Strict Rules Could Choke Ride-Hailing Industry, Experts Say
(Beijing) — Tougher rules that limit migrants from offering rides on online ride-hailing services would drive them into the unlicensed "black taxi" market, experts said.
At least 10 major cities, including Beijing and Shanghai, issued draft rules in recent weeks that require drivers registered with online ride-hailing services such as Didi Chuxing and Uber Technologies Inc. to have a local household registration or a residence permit that can be obtained only after paying taxes for years. Vehicles used to pick up passengers must also meet rigid technical standards, the guidelines said.
But strict regulations will force migrant workers, who constitute the majority of drivers, out of the industry, said He Xia, a senior engineer at a research institute under the Ministry of Industry and Information Technology. He made the remarks at a Peking University forum on Monday.
In response to the strict draft rules, Didi Chuxing said that if the rules are enforced, it will significantly shrink the pool of drivers and vehicles available on popular ride-sharing apps and push up costs. In Shanghai, less than 2.5 percent of drivers registered with Didi were local residents, the company added.
"This will also inevitably lead migrants to driving unlicensed cabs, which would be even harder for the government to regulate," He said.
For years, authorities have tried to crack down on private cars that pick up passengers for a fee, as many lacked third-party insurance and posed a safety risk to passengers. There are no recent estimates on the number of these "black taxis" in major cities, but they are a common site near airports, train stations and on the outskirts of cities where public transport is scarce.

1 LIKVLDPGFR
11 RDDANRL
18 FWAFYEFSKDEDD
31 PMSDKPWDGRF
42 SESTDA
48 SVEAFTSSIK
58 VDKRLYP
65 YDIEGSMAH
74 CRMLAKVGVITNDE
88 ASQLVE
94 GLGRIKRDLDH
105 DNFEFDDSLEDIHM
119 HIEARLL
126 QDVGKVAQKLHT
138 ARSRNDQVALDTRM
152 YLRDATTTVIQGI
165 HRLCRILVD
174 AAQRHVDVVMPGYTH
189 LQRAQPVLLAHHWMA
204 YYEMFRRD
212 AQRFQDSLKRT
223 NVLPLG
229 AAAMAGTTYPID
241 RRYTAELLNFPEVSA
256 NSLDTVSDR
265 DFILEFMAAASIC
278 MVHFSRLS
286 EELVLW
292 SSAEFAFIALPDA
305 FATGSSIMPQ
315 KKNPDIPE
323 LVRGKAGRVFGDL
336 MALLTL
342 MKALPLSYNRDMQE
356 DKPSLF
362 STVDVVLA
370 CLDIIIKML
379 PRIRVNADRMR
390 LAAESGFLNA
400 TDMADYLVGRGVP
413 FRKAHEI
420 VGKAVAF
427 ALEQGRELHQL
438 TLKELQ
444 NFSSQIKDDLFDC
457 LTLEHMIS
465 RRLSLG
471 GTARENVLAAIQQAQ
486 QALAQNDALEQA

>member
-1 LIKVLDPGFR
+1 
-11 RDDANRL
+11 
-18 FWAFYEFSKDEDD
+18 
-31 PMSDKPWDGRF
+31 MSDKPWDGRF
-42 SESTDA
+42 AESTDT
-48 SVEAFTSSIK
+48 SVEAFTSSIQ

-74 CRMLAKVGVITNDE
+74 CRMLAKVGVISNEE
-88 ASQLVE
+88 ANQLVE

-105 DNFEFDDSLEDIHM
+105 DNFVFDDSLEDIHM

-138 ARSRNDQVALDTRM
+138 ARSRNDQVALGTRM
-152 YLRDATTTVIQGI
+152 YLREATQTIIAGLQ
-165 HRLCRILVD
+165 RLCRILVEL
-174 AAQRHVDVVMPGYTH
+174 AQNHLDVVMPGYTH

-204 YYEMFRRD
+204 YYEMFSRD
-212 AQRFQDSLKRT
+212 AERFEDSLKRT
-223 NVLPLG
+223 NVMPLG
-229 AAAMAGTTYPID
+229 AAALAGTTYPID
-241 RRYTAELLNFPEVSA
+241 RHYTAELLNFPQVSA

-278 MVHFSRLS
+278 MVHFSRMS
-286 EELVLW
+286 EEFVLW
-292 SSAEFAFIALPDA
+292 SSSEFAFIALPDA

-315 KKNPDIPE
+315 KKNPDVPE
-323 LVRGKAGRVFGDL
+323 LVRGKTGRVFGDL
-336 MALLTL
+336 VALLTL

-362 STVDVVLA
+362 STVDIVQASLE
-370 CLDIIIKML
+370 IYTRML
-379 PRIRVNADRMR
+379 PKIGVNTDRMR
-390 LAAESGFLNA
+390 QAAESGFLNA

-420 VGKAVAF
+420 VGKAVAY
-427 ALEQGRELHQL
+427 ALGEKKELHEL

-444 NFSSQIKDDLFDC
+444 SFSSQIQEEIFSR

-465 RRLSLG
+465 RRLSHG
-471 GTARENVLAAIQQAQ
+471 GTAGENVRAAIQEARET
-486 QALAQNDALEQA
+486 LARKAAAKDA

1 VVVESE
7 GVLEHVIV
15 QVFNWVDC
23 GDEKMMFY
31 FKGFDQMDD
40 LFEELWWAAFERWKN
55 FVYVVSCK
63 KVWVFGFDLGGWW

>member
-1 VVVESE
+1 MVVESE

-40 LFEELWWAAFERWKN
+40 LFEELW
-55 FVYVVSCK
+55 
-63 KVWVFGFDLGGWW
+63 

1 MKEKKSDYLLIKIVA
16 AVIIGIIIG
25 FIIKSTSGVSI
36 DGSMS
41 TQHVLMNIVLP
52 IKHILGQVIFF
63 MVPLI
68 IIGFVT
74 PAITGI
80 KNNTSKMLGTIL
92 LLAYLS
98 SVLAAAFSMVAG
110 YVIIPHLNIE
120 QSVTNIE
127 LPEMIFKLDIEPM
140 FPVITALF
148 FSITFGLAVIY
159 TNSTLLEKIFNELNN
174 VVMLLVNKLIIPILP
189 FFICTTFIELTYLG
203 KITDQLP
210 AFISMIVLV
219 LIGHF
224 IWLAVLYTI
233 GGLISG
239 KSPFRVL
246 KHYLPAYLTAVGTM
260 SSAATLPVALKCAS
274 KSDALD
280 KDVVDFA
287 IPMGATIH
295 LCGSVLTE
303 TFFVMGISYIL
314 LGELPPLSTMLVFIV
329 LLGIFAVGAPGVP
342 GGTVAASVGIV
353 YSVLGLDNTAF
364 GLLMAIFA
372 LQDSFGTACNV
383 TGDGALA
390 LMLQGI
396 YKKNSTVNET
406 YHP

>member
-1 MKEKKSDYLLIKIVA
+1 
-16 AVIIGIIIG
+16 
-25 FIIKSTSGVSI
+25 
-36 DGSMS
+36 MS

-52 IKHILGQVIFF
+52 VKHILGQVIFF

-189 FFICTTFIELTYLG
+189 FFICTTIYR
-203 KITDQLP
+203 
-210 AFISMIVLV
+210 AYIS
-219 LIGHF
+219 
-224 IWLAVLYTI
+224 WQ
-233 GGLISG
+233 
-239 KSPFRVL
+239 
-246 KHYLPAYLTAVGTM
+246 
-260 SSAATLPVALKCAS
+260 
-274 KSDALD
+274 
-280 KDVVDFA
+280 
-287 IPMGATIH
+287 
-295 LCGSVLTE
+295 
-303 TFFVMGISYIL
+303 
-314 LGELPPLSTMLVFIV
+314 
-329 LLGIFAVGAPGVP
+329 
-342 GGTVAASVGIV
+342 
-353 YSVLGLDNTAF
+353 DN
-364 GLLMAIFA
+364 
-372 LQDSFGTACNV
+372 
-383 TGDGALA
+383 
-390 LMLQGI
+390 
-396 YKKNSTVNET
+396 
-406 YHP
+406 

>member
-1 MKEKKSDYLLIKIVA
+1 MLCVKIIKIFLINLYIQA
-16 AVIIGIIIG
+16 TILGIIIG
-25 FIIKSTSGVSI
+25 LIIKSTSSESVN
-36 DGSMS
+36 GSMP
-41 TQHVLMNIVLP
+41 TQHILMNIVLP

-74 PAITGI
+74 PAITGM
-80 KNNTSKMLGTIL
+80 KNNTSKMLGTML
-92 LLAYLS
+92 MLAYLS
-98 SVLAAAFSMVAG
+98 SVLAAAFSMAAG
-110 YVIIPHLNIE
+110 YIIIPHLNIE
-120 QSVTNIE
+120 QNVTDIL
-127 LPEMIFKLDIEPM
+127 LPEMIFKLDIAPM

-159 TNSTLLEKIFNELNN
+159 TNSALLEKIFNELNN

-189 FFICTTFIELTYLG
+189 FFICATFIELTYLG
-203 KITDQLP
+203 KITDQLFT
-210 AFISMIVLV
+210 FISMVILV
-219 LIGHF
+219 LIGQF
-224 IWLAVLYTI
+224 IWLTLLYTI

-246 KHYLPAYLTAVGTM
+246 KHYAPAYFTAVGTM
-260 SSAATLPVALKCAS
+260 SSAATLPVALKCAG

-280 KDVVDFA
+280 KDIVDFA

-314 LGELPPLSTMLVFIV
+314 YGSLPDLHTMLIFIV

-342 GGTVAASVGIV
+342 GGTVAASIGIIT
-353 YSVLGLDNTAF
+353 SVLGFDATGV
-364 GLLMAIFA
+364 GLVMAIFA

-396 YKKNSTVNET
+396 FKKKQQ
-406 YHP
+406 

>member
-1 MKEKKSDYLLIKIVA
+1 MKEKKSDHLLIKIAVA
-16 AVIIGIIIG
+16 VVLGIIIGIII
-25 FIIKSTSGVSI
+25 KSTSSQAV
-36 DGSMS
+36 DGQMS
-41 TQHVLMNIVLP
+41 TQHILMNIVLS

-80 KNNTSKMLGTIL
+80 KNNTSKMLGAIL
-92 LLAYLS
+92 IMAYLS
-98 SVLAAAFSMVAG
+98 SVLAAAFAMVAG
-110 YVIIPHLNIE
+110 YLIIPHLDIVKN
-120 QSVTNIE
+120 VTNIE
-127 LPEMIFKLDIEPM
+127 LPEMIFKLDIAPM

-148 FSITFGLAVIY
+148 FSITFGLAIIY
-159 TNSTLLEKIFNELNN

"What can I do?" said 27-year-old Li Aqiang, a Didi driver who moved to Beijing at the beginning of the year from Henan province. "I might just continue providing services without a license."
Hundreds of thousands of migrants flocking to cities to drive for ride-hailing services has fueled a rapid growth in the sector. Requiring drivers to have a local household registration or residency permit has been seen as a move to curb the growing tide.
But "trying to use ride-hailing policies to solve overpopulation (in cities) is ridiculous," said Zhang Weiying, director of the Center for Market and Network Economy of Peking University.
In response to the concern that ride-hailing companies may make traffic worse in cities, Fu Weigang, executive director of Shanghai Institute of Finance & Law, said that the market can reach equilibrium without government intervention.
Amid growing concerns that tough rules could strangle the nascent industry, Premier Li Keqiang told tech leaders, including Apple Inc. CEO Tim Cook — a major investor in Didi — at a meeting in Shenzhen last week that the central government "will ask cities to carry out an in-depth analysis and listen to the views of all parties," the state-run People's Daily reported.
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